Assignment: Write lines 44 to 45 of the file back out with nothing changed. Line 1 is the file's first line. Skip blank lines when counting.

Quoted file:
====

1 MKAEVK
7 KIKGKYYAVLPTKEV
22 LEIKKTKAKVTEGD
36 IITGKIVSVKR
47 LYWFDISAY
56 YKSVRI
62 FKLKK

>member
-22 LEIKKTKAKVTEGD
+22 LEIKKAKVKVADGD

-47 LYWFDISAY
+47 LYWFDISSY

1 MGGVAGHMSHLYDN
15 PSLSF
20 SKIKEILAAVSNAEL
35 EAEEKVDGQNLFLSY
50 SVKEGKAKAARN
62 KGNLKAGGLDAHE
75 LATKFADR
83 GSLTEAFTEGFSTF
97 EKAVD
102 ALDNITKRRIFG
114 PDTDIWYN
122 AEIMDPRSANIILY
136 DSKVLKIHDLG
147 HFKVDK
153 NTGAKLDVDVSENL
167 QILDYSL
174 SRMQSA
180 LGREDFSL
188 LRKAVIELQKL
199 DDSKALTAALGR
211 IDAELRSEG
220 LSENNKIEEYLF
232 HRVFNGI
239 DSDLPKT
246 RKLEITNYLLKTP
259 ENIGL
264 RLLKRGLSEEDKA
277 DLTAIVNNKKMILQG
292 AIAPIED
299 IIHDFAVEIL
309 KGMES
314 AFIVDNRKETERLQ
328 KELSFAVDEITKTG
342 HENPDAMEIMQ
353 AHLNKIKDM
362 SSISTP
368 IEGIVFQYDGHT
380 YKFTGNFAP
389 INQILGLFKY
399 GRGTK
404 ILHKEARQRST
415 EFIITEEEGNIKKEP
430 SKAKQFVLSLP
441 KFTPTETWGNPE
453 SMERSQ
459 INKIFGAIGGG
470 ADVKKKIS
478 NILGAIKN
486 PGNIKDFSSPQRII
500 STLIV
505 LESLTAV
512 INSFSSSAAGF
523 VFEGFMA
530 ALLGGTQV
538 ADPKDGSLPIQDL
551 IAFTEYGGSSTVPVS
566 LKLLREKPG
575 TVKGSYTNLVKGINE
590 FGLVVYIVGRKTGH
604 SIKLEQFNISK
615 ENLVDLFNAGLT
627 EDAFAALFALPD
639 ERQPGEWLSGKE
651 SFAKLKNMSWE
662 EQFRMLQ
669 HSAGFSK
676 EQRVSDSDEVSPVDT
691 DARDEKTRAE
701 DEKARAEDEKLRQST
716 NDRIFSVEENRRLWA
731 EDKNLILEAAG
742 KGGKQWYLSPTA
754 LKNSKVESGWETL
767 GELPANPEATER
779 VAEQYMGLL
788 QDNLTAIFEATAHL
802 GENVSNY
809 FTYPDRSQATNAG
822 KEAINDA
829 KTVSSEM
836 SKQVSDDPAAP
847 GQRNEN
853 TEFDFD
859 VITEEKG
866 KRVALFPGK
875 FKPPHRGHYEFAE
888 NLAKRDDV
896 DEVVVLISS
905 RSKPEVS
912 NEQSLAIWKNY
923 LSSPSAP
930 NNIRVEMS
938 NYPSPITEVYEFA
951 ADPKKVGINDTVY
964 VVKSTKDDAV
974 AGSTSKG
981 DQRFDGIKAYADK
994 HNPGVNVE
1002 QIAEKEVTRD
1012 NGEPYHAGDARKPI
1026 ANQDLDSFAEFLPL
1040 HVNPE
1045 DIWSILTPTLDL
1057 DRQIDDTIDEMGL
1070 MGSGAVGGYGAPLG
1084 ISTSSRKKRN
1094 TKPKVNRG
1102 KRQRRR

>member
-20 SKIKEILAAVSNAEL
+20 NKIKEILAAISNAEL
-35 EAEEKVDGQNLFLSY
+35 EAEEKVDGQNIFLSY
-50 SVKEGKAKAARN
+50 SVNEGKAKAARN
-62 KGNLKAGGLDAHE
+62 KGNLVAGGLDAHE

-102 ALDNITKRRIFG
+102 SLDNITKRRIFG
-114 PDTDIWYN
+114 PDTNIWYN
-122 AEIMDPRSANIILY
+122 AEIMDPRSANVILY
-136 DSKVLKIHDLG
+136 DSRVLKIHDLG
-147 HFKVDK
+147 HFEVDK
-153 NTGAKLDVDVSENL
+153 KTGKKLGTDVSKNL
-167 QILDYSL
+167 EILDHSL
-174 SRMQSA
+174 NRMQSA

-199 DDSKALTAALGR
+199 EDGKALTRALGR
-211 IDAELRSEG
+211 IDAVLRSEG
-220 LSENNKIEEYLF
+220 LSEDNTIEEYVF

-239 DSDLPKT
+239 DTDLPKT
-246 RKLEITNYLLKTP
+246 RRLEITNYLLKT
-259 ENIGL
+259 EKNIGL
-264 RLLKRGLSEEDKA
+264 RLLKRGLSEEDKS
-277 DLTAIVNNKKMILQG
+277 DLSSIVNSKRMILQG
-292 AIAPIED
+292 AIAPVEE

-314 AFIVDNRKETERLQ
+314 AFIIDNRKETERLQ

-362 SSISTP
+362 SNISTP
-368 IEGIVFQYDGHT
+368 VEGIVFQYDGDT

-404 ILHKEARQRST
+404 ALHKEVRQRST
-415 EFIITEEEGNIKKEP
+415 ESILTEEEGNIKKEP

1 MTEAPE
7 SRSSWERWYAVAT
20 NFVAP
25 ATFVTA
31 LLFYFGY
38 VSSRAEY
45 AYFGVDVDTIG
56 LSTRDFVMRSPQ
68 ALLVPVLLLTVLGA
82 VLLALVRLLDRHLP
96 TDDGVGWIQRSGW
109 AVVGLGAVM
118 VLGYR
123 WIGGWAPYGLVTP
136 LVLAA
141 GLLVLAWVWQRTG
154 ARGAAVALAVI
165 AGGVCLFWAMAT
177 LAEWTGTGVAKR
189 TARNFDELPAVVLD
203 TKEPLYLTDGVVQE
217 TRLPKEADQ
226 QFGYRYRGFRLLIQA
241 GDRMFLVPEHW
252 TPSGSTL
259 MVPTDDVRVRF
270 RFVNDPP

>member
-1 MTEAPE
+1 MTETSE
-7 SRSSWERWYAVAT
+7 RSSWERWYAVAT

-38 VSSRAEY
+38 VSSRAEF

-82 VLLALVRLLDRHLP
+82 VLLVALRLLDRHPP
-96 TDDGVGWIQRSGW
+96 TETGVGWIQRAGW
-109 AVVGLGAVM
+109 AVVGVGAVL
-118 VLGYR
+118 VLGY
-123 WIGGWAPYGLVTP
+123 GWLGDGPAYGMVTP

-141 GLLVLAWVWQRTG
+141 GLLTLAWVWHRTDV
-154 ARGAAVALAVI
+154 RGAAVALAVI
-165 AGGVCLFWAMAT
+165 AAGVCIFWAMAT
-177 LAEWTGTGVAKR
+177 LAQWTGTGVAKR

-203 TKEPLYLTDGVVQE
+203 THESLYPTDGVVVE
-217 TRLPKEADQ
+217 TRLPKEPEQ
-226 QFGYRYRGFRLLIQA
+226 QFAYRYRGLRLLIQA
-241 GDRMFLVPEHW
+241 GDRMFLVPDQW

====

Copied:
314 AFIVDNRKETERLQ
328 KELSFAVDEITKTG